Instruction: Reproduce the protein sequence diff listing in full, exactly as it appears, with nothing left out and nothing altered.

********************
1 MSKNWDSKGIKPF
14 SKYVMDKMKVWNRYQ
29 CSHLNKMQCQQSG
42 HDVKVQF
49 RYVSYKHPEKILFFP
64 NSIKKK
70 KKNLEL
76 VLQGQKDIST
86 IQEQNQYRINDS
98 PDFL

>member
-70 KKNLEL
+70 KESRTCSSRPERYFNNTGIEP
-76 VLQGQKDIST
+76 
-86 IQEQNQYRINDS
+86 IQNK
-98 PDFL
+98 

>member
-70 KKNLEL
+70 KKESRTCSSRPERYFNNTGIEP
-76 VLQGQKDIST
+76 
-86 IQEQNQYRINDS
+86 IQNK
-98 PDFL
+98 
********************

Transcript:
1 MSKNWDSKGIKPF
14 SKYVMDKMKVWNRYQ
29 CSHLNKMQCQQSG
42 HDVKVQF
49 RYVSYKHPEKILFFP
64 NSIKKK
70 KKNLEL
76 VLQGQKDIST
86 IQEQNQYRINDS
98 PDFL

>member
-70 KKNLEL
+70 KESRTCSSRPERYFNNTGIEP
-76 VLQGQKDIST
+76 
-86 IQEQNQYRINDS
+86 IQNK
-98 PDFL
+98 

>member
-70 KKNLEL
+70 KKESRTCSSRPERYFNNTGIEP
-76 VLQGQKDIST
+76 
-86 IQEQNQYRINDS
+86 IQNK
-98 PDFL
+98 